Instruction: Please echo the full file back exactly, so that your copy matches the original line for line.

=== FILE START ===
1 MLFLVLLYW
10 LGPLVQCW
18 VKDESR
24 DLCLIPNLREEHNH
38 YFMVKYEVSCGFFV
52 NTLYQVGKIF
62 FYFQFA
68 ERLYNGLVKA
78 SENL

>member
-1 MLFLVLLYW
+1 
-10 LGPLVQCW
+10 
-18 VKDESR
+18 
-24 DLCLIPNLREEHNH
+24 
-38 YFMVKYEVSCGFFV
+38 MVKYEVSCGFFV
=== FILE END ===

1 MLFLVLLYW
10 LGPLVQCW
18 VKDESR
24 DLCLIPNLREEHNH
38 YFMVKYEVSCGFFV
52 NTLYQVGKIF
62 FYFQFA
68 ERLYNGLVKA
78 SENL

>member
-1 MLFLVLLYW
+1 
-10 LGPLVQCW
+10 
-18 VKDESR
+18 
-24 DLCLIPNLREEHNH
+24 
-38 YFMVKYEVSCGFFV
+38 MVKYEVSCGFFV